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XBB.1.5, new omicron variant considered ‘most transmissible’ yet, blankets Northeast



A new coronavirus variant, considered the most transmissible to date, is ripping through the Northeast and could become dominant in the U.S. within days.

The XBB.1.5 strain is a recombined version of variants that spun off from omicron, the form of the coronavirus that caused havoc last winter.

This winter’s surge of COVID-19 is not as severe as previous ones, but XBB.1.5 is causing hand-wringing among scientists who’ve sized up its speed of transmission.

“It is the most transmissible subvariant that has been detected yet,” Maria Van Kerkhove, the World Health Organization’s COVID-19 technical lead, told reporters at midweek.

The U.S. is contending with a trifecta of viruses this winter. Beyond COVID-19, there is the flu and a pathogen known as RSV that is particularly harmful to infants. Those latter viruses may be peaking, but the new coronavirus variant is taking over at an alarming clip.

XBB.1.5 accounted for 60% to 80% of sequenced cases in the federal health zone that includes New York, New Jersey, Puerto Rico and the Virgin Islands, according to U.S. Centers for Disease Control Prevention data through Dec. 31.

The variant accounted for 22% to 60% of nationwide cases, a doubling from the prior week in a sign the variant will become dominant.

The good news is that scientists don’t believe XBB.1.5 is notably more severe or deadly than previous strains. 
It can evade certain monoclonal antibody treatments, however, leaving Pfizer’s Paxlovid as the main therapeutic option against illness.

Nearly 50,000 people are hospitalized for COVID-19 nationwide, a 14% jump from two weeks ago.

It is a far better number than the 135,000 hospitalized around this time in 2021 and 117,000 in 2022, though health officials are bracing for what lies ahead when data pour in following holiday gatherings and XBB.1.5’s impact is fully realized.

“Eventually, [the XBB.1.5 variant] will spread across the nation just like alpha did in the winter of 2021, and BA.1 in the winter of 2022. Hopefully, the deaths and hospitalizations will not rise as high,” said Peter Hotez, an infectious diseases specialist at Baylor College of Medicine in Texas. “I believe our fighting this new variant will depend on Americans accepting the bivalent booster that came out in September 2022.”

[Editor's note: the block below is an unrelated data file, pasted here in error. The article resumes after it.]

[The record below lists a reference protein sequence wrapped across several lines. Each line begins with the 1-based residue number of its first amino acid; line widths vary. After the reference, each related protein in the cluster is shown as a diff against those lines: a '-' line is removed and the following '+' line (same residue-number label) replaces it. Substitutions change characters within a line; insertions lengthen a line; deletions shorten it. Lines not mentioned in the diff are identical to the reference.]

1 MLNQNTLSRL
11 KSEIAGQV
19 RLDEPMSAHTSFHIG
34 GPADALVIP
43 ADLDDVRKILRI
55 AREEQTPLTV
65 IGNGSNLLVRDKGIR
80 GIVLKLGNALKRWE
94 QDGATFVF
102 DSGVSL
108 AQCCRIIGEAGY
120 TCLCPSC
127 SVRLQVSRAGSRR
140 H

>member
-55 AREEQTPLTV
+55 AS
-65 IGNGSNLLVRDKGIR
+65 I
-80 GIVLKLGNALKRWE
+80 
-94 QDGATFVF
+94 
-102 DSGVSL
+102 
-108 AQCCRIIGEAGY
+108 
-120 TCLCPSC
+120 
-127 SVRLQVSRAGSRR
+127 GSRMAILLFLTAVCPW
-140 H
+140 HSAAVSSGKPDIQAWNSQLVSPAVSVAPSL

He said that’s not happening so far, with CDC data showing only 15% of Americans have gotten the new booster, which attacks both the original strain of the virus from China and omicron variants that are circulating now.

Dr. Ryan Gregory, a biology professor at the University of Guelph in Ontario, Canada, dubbed the variant the “Kraken,” hoping to supplant the confusing tangle of letters that are used to name the variant of the month.

U.S. officials are worried even more variants will spin off from massive outbreaks in China, which is being crushed by infections after reversing its strict zero-COVID policy.

The Biden administration recently said people arriving from China must present a negative test, hoping to box out new infections or another highly transmissible mutation of the virus.

“The more this virus circulates the more opportunities it will have to change,” Ms. Van Kerkhove said. “We do expect further waves of infection around the world but that doesn’t have to translate into further waves of death because our countermeasures continue to work.”

For more information, visit The Washington Times COVID-19 resource page.





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